An Exegetical Reflection on the Gospel of the Twenty-Eighth Sunday of Year A, Matthew 22:1-14, October 9, 2011
When Joseph Ejercito Estrada ran for President, his critics and opponents scoffed at him, calling him a womanizer, gambler and drinker. But he proved to be a Teflon. The criticism that he was ill-prepared for the office, that his intellect would not grasp the intricate work of the presidency, that his morals would demean the office—nothing of course stuck. After all, it was reasoned that the country had had enough of presidents who were well-educated and yet were not able to bring the poor out of the quagmire of poverty. As for having several mistresses, people took it as a private affair that has nothing to do with the office. If he was ill-qualified, he could simply seek the advice of scholars and experts in the field. On the other hand, they perceived him as the candidate who would make good of his promise. Erap para sa mahirap was a slogan that brought almost eternal hope. No wonder he scored high in surveys. And when election time came, he obtained 10.7 million votes against the 4.3 million of his closest rival, Jose de Venecia. After more than 2 years in the office, however, the hope of the people was not transformed into reality. As the impeachment trial revealed, he enriched himself in office through bribery and corruption; almost nothing was done to really uplift the condition of the poor; he did not devote much time and energy to his office; he continued his drinking with the midnight cabinet; and he had little work ethic. Though people overlooked his faults and deficiencies and gifted him with the Presidency, Estrada did not act in a way he was supposed to as chief executive. Found wanting, he was booted out from office.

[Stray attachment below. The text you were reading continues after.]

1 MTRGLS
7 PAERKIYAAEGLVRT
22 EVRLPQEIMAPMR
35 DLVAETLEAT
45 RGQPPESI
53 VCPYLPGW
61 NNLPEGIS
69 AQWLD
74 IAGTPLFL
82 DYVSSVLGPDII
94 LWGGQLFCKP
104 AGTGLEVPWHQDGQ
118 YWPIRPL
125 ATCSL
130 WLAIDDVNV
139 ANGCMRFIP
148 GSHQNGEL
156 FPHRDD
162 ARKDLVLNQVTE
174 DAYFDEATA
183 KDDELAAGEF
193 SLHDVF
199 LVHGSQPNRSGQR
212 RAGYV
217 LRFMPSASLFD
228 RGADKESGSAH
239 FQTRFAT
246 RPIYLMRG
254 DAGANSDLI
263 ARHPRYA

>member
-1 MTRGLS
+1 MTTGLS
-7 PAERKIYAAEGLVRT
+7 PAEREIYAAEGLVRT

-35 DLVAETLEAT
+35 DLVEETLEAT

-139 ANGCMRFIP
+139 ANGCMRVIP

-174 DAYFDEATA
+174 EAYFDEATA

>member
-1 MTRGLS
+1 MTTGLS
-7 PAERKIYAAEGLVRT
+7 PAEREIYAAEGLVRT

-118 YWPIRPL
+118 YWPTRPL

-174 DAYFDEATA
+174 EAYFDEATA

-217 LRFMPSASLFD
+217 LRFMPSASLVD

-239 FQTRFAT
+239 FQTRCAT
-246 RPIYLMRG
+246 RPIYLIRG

A similar lesson is taught in today’s Gospel: The Kingdom of God is a gift. Though we did not deserve it, God offered it to us. But we have to make a response. As recipient of the gift, we need to live a kind of life that the gift demands. Let us first describe the gift. Actually, it is difficult to describe the Kingdom. Since it partakes of the nature of God, it is therefore mysterious. No wonder, the Bible often resorts to images to capture some of its aspects, and an image that is frequently used, as in today’s Gospel and in the First Reading, is the image of a banquet. In the First Reading, Isaiah depicts it as a messianic banquet on mount Zion, the figure of the new Jerusalem, in which people no longer suffer hunger and want nor endure suffering and death. On the contrary, they experience a fullness of joy and gladness, peace and reconciliation, for it is none other than the life of God himself. Thus Isaiah: “On this mountain the Lord of hosts will provide for all peoples a feast of rich food and choice wines, juicy, rich food and pure, choice wines. On this mountain he will destroy the veil that veils all peoples, the web that is woven over all nations; he will destroy death forever (Isa 25:6-7).
But how are we to experience this life of God? As already noted—and this is what the parable stresses—this life in the Kingdom is a gift, sheer gift, from God. People are merely invited to it. As we saw in the commentary last Sunday, God called Israel to it, and to take care of it. That is why he sent his prophets and, ultimately, his Son, to remind her to respond to the invitation. In today’s Gospel, the invitation was issued to the leaders of Israel, because they were entrusted with the duty of shepherding God’s people. In the story, it is the invited guests who represented them (Matt 22:3). However, instead of welcoming the invitation, they rejected it and even did violence to the messengers, the prophets, sent. To punish them, the king destroyed the murderers and burned their city. Here, Matthew seems to suggest that if the city of Jerusalem was burned down by Roman soldiers, it was because the leaders of Israel murdered God’s messenger and rejected the offer of the Kingdom of God.